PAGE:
Throughout history, rulers and conquerors alike have given all they have to give for one reward: power. Once the necessities of life have all been attained, there is little left to vie and compete for, aside from influence over others in one manner or another. Many successful humans inevitably find themselves scheming rebellions, groveling for power, killing others, and destroying previous ties. They do this in hopes of greater power, regardless of the odds of success or their ability to handle it. In The Lathe of Heaven, Ursula K. Le Guin utilizes a mixture of allusions, allegory, and symbolism to depict the effect that power has on mere humans.
Le Guin places innumerable allusions in her story, many of which refer to the same topics. She mentions other literary and artistic works, Taoist sources, and even some pop culture in order to augment overarching themes. The most notable sources of these references are the direct quotes she places at the beginning of each chapter to set the tone and foreshadow coming events. In chapter four, Le Guin chooses to pull from H.G. Wells’ A Modern Utopia to portray perfection as “the mere repudiation of that ineluctable marginal inexactitude which is the mysterious inmost quality of Being.” (Le Guin 41). Perfection is not really achievable by humans, but is nevertheless constantly sought after. To Dr. Haber and those like him, the only perfection is absolute power, an end which justifies any means. When George visits Lelache for the first time seeking legal counsel, he says that he has only agreed to psychiatric treatment so he “doesn’t get prosecuted.” (Le Guin 42). Thomas Paine often illustrated his thoughts on the same kind of problematic situation, obeying and acting according to what will cause the least legal resistance. This principle can also be found in Taoism, which states that this is not a lifestyle fit for anyone, despite its incessant popularity. Orr follows along with his recommended plan of action out of fear, a common tactic used by powerful people in order to maintain their power. These allusions allow the reader to relate to other sources and emphasize the shared meaning between the source and the novel.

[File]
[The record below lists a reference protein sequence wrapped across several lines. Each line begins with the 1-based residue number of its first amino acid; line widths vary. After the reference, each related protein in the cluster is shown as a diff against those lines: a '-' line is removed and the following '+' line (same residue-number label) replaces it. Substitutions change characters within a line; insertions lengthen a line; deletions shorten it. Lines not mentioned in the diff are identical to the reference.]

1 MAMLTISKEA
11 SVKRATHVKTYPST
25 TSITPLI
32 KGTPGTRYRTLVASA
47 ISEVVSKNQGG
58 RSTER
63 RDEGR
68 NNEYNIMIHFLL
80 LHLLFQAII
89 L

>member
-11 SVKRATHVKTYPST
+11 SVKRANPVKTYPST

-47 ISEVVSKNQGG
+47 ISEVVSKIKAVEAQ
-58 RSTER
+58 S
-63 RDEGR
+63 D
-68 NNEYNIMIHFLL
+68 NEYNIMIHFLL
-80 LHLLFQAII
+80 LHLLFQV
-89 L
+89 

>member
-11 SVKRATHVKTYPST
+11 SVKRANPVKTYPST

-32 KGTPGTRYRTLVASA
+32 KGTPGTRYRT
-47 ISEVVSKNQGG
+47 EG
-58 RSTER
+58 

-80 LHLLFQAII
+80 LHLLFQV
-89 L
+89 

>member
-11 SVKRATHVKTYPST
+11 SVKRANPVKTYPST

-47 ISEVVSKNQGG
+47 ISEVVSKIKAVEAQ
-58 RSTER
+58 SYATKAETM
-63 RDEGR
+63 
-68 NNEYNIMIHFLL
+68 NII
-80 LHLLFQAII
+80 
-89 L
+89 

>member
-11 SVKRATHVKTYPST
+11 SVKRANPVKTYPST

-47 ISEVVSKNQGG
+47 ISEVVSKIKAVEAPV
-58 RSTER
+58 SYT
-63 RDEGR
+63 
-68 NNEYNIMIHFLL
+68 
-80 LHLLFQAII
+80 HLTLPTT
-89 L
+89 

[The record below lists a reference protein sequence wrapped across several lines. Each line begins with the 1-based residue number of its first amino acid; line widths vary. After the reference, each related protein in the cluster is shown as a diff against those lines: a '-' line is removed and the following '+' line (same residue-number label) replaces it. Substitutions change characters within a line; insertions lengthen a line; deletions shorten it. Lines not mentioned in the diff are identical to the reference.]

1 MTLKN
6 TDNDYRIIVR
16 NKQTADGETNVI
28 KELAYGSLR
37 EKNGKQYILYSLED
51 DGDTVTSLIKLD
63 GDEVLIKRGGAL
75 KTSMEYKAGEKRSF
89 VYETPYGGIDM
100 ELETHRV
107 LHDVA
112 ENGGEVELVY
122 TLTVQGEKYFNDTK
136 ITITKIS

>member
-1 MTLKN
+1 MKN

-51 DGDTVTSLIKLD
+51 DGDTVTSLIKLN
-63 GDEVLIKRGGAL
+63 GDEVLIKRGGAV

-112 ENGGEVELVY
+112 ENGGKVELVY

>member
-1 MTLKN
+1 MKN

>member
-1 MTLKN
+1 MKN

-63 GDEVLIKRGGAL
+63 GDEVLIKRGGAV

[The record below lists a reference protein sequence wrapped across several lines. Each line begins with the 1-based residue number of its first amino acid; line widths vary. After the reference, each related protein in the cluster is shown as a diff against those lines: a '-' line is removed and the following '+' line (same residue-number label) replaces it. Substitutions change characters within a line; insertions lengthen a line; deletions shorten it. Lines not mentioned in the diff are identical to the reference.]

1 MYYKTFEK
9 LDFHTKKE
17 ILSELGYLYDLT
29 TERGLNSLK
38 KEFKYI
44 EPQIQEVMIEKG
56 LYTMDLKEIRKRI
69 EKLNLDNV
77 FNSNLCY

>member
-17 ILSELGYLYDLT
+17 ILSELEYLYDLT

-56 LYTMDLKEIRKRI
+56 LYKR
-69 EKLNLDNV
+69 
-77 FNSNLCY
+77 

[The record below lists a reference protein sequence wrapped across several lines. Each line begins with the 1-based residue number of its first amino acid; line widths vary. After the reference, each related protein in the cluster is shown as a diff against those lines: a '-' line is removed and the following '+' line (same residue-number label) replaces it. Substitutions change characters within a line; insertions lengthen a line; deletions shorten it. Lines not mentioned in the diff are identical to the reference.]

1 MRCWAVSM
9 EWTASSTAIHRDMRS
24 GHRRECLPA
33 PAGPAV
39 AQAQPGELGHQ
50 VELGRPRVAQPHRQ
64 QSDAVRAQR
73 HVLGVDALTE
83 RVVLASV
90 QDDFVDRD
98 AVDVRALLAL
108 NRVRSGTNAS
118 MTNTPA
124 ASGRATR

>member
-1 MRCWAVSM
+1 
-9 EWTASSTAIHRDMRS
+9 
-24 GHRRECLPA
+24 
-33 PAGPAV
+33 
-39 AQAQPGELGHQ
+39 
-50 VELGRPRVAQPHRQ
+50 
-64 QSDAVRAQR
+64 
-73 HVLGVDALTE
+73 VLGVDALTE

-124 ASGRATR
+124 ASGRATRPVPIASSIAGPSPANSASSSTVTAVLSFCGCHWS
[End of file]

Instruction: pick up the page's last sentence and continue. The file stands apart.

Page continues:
In addition, Le Guin also relates pieces of her story to larger meanings through allegory. These certain parts of the story, while they may change externally,continue to mean the same thing throughout. A prime example can be found in Mount Hood, which constantly changes in form every time George dreams a reality-changing effective dream. Dr. Haber has a “big photographic mural” of it on his windowless walls, which he continuously alters, often to things completely different than the mountain (a horse, for example) (Le Guin 6). The mountain helps the reader to understand the scope of George’s power by acting as an indicator for just how much his dreams change the world. Eventually, Haber gives himself a view of the mountain through a nice glass window, and it wakes up as a volcano...